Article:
4 Ways to Communicate Better With Your Dissertation Committee

4 Ways to Communicate Better With Your Dissertation Committee

This is the first part of a 5 part series: Your Dissertation Committee. Before you jump into the process of receiving your doctorate degree, you’ll need to focus on a few things, such as who should be in your committee and how you’ll create a good community among all of you. The following tips will make up the rest of the Your Dissertation Committee series, so keep an eye out for these topics over the next few weeks:

1) Assemble a Committee That Can Communicate

After reading your program’s handbook to understand how to develop your dissertation committee, get an idea of who you think may work for each required slot. You will then be able to determine if the personalities you choose will be able to work well together. From this first edition of your committee, you may have to move the puzzle pieces around to ensure that you have a committee that will best help you achieve your goal.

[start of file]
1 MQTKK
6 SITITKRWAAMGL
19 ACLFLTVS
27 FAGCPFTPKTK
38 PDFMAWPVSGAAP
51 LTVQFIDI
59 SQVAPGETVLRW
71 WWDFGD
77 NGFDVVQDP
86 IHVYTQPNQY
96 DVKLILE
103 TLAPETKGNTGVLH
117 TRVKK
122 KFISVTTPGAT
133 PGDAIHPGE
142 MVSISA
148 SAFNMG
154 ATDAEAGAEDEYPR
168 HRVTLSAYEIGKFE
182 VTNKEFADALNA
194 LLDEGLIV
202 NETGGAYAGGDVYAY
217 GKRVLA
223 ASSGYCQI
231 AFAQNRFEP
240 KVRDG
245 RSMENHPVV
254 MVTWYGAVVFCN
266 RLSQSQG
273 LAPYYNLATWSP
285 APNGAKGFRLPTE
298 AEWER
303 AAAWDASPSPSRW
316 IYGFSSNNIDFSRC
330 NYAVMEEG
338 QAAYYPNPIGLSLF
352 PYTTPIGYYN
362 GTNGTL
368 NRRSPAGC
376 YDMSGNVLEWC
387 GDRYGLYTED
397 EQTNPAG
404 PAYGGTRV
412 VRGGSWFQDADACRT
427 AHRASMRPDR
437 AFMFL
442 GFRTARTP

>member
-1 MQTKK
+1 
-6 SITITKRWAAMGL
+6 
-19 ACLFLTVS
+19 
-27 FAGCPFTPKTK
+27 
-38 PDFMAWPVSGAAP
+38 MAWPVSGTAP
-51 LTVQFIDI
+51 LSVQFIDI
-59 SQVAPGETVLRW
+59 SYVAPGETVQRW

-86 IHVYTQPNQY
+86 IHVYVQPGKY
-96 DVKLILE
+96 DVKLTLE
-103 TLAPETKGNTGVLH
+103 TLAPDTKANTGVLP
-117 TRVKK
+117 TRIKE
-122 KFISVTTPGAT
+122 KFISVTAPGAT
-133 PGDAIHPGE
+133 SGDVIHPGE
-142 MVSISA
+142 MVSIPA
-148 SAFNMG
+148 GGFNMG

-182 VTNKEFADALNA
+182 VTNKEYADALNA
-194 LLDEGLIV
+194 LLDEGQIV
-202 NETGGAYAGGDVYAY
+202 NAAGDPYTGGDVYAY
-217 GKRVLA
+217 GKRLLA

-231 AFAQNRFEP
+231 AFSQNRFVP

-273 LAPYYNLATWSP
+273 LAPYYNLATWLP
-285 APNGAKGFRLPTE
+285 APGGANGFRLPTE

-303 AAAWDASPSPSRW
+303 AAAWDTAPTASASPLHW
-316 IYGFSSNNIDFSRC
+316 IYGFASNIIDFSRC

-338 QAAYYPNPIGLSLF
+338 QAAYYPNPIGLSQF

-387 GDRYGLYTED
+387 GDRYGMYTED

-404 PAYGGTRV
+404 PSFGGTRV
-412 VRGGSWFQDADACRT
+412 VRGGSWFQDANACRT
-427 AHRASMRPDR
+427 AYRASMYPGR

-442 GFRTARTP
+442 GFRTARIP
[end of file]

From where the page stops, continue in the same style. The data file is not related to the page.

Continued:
2) Expect Your Committee to Expect More From You

Yes, your committee is there to help you, but they are most likely some of the busiest people at your university. I’m not saying they don’t have time for you, but I am saying that they don’t have time to walk you through every step. As Dr. Jalongo notes from her article, Working with Your Committee: A Behind-the-Scenes Look at Sources of Conflict, the title of “Dr.” lets future colleagues and employers know that you are able to critically think, plan, and research independently.


3) Decipher What Your Committee Says About Your Dissertation

When you read the notes on your document, you may notice that your committee members contradict each other, but don’t let this stress you out. Details tend to stress out doctoral candidates, so it is very possible that your committee members have the same general idea about what they want you to do with your document.

4) Protect Your Relationship With Your Committee/Major Advisor

You might hear stories from other graduate students about how unorganized, unprofessional, and disappointing their committee has been during their dissertation writing process. While this conversation topic may seem harmless to many, it is important to remain professional and protective over your relationship with your committee. If talking negatively about your committee becomes habitual, you could get injured in the long run if a committee member hears certain things through the grapevine.

Don’t hesitate to check out other websites to learn more about communicating better with your dissertation committee.

Again, keep an eye out for the rest of the Your Dissertation Committee series, coming soon!

Part 2: Assemble a Committee That Can Communicate
Oh the Importance of Self-Care


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